The Sisters of Proxima Centauri wore their traditional habits, based on what had been common street wear two hundred years ago.
“So, you think you have what it takes to be a midwife?” said Sister Mary Xargbargl. A Theodosian, she looked rather strange wearing an Earth-style t-shirt, jeans, and sneakers, but the Sisters would brook no violations of their dress code.
“I do,” said Miriam Burbage, late of 1066 Vowele St., The Integral Article, Surwickshire.
“You do know that there are over 10,000 species on Maximus Prime,” Sister Xargbargl said. “Each with their own complex birthing rituals.”
“Well, I do know that 4583 of those species reproduce by budding or asexual division,” said Miriam. “So there’s that.”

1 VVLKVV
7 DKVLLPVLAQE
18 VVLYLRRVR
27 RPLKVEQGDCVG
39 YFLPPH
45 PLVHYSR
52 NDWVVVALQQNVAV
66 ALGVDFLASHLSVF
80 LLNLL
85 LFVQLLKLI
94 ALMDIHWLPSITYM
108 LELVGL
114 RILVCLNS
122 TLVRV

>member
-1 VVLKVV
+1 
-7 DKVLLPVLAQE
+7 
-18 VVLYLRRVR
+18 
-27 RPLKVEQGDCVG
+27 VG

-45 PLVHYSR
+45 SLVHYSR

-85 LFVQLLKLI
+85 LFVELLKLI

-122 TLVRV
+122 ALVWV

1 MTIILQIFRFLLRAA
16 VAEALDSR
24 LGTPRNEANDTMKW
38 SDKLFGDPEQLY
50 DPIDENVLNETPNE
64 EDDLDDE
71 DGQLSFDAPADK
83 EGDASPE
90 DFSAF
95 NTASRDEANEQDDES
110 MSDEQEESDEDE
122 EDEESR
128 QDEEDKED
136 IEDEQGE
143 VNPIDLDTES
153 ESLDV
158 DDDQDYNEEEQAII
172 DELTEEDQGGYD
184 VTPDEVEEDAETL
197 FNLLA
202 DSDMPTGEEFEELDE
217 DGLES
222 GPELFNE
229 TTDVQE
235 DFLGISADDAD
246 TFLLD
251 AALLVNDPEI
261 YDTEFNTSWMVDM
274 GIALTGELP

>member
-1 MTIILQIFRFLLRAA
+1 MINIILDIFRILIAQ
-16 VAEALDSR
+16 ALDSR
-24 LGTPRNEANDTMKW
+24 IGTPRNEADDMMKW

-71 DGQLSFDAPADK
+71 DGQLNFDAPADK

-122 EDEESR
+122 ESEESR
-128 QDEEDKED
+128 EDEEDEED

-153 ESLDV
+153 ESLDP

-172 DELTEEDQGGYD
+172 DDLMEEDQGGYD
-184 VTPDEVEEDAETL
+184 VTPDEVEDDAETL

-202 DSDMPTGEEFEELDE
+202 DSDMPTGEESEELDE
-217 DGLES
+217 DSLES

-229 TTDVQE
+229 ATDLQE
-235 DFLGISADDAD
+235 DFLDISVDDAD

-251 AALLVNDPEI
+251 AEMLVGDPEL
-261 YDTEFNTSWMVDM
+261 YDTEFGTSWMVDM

“Hmph! I’ll be the judge of that,” Sister Xargbargl snapped. “How does a newly budded Pseudopodean prevent its parent’s digestive enzymes from permeating its membrane?”
“It uses its birth legs to crawl away before they soften, naturally,” said Miriam. “Do give me a harder one if you’d like to test me, Sister.”
“How long does a newly burst Chitinoid have to find a suitable host before it loses its baby claws, then?” snapped the sister. “And how do you, as a midwife, keep from being infested?”
“37.3 hours,” said Miriam. “And I’ve already switched to a garlic shampoo.”
“Where must the incision be made to keep an Eleutherian from eating its way out of its father?”
“Below the sternal vacuoles and above the hyperthorax,” said Miriam. “Are you quite finished?”
Sister Xargbargl nodded one of her heads rather grudgingly. “Just one more thing.” she said. “Why?”
Miriam looked off into the distance. “I want to help people,” she said. “If there had been an alien midwife when my sister was carrying her half-Scraglite baby, she might have lived.